Fostering climate change consensus: The role of intimacy in group discussions

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Public Understanding of Science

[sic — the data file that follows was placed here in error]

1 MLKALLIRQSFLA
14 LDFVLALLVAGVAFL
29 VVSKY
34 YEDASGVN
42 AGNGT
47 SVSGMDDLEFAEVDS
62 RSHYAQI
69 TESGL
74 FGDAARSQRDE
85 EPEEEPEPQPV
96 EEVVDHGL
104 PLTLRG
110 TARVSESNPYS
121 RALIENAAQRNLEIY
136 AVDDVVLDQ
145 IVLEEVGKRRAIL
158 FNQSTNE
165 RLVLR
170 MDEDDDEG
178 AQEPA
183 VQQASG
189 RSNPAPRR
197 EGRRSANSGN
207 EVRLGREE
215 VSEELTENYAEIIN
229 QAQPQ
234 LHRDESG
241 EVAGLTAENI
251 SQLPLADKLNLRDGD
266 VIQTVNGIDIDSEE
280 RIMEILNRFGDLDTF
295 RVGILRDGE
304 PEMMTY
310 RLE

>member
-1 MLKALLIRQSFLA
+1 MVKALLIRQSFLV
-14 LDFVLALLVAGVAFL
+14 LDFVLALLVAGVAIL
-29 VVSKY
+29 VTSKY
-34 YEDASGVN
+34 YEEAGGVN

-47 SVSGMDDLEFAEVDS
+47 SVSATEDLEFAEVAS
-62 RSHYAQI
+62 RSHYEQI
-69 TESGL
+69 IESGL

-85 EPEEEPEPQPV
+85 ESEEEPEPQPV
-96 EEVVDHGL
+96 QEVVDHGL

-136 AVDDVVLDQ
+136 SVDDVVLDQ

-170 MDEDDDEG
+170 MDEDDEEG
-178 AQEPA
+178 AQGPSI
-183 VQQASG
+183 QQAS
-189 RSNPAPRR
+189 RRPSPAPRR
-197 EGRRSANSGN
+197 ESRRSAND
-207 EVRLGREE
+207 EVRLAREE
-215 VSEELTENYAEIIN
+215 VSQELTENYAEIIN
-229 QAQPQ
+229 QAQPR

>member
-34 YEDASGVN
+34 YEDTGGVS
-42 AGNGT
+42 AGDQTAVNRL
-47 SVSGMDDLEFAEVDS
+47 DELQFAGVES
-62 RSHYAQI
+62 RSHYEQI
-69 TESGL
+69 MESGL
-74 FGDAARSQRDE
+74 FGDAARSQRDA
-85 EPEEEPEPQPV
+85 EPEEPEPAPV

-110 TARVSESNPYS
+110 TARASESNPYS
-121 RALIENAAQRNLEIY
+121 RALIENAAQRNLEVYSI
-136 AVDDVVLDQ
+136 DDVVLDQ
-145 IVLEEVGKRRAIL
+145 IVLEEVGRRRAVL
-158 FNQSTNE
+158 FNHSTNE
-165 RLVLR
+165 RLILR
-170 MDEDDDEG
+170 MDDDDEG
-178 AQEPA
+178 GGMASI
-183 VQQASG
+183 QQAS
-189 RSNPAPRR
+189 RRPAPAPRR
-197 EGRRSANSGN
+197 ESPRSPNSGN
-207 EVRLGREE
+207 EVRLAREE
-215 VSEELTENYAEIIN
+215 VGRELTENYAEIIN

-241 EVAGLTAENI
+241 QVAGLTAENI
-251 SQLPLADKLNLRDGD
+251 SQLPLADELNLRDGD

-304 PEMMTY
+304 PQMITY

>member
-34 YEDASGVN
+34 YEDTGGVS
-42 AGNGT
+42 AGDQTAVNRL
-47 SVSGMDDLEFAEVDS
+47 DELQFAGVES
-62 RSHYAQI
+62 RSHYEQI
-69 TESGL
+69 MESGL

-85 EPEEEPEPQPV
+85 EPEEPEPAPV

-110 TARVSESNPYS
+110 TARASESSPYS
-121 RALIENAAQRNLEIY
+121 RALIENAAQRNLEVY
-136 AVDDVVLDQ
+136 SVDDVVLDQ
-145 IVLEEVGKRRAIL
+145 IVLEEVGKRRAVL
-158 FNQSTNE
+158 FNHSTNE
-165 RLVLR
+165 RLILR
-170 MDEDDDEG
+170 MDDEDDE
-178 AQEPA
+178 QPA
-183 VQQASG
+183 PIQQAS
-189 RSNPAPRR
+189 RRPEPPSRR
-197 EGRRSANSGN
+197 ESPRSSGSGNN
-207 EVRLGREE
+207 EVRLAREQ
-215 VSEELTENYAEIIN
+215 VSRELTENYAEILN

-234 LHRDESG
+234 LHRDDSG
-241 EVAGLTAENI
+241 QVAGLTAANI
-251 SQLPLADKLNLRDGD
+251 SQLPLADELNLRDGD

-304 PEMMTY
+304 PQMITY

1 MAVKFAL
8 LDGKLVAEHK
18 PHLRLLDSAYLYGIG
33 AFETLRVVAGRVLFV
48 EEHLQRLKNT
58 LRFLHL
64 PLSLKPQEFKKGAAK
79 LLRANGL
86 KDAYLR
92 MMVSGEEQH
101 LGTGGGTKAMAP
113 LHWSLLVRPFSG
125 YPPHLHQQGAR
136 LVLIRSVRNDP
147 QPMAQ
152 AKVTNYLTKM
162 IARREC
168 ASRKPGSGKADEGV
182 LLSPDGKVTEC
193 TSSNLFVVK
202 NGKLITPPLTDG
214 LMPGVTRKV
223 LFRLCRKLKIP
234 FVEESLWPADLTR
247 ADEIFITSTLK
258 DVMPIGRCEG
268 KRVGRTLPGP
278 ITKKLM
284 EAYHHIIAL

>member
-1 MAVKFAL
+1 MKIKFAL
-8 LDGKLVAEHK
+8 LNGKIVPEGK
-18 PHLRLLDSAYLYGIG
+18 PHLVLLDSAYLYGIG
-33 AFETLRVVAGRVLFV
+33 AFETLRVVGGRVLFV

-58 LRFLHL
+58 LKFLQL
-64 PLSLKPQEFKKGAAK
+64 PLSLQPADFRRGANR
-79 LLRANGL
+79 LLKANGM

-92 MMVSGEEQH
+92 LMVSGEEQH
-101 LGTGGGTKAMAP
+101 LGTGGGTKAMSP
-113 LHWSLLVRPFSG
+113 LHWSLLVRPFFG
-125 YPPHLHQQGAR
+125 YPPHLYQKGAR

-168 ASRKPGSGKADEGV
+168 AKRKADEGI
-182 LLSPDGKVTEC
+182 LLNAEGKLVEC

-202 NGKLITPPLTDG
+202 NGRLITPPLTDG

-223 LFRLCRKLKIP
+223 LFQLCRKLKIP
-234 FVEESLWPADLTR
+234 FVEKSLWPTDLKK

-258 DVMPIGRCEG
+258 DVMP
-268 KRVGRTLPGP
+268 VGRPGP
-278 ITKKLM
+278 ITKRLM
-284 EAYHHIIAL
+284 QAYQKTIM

This study examined if creating intimacy in a group discussion is more effective toward reaching consensus about climate change than a focus on information. Participants were randomly assigned to either a group that spent the first part of an online discussion engaging in self-disclosure and focusing on shared values (intimacy condition) or discussing information from an article about climate change (information condition). Afterward, all groups were given the same instructions to try to come to group consensus on their opinions about climate change. Participants in the intimacy condition had higher ratings of social cohesion, group attraction, task interdependence, and collective engagement and lower ratings of ostracism than the information condition. Intimacy groups were more likely to reach consensus, with ostracism and the emotional tone of discussion mediating this effect. Participants were more likely to change their opinion to reflect that climate change is real in the intimacy than information condition.